Schering-Plough Case Study

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Overview In reviewing the case of Fred Maiorino, a successful salesperson for Schering-Plough for over three decades, a lot of factors came into play in which were not favorable for both Fred, who as a result lost his job, and the management of Schering-Plough, in particular Jim Reed, the sales manager for the company. Fred’s sales territory spanned across eastern Pennsylvania and western New Jersey, and as an added bonus for any sales role, he had a charming personality and used this skill in developing relationships with secretaries and nurses of medical institutions. He was very efficient in his work and would not waste the customer’s time when he would call on businesses. He also had a wealth of knowledge on the products he sold, and…show more content…
If Jim would have followed up with his request of Fred, the psychological damage caused to Fred would have been minor, if none at all. In order to have created a positive work environment, Jim should have approached Fred in person and followed up his request for advice when he began his new role at Schering-Plough. Because Jim never followed up with his request of Fred, he failed in his attempt to develop as a positive role model. By not allowing Fred to give insight and work together in an attempt to increase sales, he felt as though he was devalued and interpreted the shun as a sign of disrespect. Perhaps Jim never followed up his comment to Fred as he was experiencing declining sales growth and needed to focus on his own job before giving the time to mentor others, but it should have been communicated as such to Fred rather than not bringing it up at all. Communication is key in relationships, whether it’s personal or professional, and not communicating decreases the opportunities for a positive work…show more content…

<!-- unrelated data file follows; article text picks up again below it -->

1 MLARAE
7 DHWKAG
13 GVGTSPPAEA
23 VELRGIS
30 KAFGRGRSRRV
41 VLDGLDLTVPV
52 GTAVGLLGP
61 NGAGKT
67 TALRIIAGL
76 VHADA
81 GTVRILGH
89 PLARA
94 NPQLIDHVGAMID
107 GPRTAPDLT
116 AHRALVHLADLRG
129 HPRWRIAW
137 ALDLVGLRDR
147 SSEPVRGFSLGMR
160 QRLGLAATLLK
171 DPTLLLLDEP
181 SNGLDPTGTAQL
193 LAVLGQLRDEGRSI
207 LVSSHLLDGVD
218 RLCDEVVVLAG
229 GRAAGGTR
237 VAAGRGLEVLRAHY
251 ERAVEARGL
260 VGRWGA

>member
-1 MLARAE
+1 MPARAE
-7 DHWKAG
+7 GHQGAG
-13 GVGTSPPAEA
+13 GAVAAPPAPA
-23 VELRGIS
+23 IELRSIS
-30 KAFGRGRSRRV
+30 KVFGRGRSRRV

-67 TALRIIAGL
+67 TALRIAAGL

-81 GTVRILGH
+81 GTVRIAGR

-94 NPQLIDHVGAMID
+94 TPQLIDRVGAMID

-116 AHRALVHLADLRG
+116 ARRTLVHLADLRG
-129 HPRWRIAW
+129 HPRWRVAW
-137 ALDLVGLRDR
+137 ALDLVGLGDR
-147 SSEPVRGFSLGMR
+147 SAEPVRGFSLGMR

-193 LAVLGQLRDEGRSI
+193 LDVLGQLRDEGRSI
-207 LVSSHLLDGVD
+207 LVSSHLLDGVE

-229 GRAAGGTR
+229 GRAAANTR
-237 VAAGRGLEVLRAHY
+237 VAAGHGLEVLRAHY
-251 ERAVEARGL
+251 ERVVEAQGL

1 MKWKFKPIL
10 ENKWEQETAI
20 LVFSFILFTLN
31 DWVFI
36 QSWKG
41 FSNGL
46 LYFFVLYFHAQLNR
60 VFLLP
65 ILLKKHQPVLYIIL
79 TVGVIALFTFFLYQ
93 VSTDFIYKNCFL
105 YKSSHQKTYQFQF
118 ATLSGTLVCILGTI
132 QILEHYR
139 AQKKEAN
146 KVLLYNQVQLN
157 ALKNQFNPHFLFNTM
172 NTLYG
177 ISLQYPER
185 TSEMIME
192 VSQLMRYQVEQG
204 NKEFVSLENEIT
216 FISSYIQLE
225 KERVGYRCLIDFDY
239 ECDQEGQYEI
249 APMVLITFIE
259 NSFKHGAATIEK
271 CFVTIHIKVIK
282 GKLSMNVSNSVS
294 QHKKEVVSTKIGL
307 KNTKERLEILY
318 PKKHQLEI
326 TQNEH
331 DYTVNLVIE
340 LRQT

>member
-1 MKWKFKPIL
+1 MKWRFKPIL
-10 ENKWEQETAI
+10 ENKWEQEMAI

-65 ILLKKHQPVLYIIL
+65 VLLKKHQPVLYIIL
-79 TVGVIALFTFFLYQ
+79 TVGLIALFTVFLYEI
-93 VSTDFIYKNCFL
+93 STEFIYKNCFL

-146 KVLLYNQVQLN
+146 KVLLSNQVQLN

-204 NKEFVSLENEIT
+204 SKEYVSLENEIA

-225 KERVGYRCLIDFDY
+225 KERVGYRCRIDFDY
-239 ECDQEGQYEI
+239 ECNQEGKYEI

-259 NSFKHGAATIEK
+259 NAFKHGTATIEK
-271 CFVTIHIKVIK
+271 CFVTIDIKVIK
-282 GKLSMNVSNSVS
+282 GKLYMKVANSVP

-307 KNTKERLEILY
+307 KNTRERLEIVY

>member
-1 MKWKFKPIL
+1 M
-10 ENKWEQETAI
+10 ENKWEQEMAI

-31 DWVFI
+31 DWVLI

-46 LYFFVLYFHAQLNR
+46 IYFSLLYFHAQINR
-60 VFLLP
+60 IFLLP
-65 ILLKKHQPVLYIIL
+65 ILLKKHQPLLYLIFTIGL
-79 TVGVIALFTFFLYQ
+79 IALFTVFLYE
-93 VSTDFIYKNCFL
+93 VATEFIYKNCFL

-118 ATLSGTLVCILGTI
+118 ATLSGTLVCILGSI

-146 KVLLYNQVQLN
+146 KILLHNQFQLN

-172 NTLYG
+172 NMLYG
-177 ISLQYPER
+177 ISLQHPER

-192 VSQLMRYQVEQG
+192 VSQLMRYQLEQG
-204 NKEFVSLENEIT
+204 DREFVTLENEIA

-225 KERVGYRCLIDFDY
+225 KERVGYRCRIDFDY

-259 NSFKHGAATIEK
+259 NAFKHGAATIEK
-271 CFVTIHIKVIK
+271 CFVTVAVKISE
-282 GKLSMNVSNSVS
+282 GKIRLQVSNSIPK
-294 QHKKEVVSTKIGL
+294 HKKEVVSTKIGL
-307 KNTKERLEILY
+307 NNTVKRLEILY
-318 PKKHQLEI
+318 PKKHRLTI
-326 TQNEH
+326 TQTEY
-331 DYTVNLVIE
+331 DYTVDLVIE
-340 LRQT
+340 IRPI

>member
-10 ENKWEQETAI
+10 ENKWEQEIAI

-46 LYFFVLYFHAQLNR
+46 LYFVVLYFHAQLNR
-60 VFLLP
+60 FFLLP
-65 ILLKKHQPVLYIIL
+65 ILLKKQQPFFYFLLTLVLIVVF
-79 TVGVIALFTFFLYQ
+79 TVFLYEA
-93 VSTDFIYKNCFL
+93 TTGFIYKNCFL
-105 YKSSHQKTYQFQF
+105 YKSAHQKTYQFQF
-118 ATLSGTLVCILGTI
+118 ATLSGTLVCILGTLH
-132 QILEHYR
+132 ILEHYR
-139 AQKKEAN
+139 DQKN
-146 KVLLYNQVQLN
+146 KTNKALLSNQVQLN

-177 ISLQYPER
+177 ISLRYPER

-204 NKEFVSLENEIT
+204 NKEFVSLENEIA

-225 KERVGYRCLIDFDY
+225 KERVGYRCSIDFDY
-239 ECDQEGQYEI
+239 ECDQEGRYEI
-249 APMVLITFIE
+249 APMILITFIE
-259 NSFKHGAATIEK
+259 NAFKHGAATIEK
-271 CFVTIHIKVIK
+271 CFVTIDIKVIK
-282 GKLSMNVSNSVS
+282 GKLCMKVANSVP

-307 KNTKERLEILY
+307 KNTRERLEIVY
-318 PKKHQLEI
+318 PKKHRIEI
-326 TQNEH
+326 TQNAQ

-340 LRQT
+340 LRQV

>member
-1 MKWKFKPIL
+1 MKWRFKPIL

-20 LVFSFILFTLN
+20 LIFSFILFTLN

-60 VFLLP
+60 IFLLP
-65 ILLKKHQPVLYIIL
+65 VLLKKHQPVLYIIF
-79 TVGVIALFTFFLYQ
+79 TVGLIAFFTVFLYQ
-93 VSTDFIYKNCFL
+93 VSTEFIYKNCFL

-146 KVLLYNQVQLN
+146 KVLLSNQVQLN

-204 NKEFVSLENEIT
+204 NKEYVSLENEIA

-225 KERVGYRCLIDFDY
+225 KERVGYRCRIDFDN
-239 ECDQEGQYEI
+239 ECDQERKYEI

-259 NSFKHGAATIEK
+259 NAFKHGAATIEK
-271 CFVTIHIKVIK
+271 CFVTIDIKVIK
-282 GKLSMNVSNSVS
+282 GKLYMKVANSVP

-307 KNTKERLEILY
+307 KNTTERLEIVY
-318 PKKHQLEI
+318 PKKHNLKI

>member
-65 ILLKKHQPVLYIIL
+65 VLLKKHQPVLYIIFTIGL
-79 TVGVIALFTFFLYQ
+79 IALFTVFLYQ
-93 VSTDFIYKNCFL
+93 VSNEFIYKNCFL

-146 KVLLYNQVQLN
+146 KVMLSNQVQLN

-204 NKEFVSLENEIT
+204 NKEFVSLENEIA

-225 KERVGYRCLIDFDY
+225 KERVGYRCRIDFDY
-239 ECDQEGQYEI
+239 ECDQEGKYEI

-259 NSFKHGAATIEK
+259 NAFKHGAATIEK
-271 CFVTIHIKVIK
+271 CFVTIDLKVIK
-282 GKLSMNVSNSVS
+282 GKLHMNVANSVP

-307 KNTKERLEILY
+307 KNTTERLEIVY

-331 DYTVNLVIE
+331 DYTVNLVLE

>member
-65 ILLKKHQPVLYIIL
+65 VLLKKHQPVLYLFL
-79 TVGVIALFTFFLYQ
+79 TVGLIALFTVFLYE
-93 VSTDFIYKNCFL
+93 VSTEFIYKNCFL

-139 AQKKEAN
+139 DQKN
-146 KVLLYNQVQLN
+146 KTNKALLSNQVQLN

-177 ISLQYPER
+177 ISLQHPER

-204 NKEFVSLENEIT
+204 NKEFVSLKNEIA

Being a micromanager is instituting a belief that all decisions must be made through them as they have a lack of faith in their employees completing the job. When you micromanage, you rarely develop people but instead exploit them, preferring to control results rather than inspire creativity. Jim’s management technique is seen as a practice where he “bosses” his employees and lacks confidence in their work. As a result of micromanagement, the employee is left with a negative feeling and a stifled work environment. In an attempt to pad his case for firing Fred, Jim spent an extraordinary amount of time out of the office driving around, attempting to locate his employees. As a manager, time is better spent in the office strategizing business opportunities that would give their sales team a better opportunity to develop more sales for the company. When time is spent tracking employees, there is less time for other managerial duties to be performed in the office. Perhaps there should be other measures in place such as online tracking programs like

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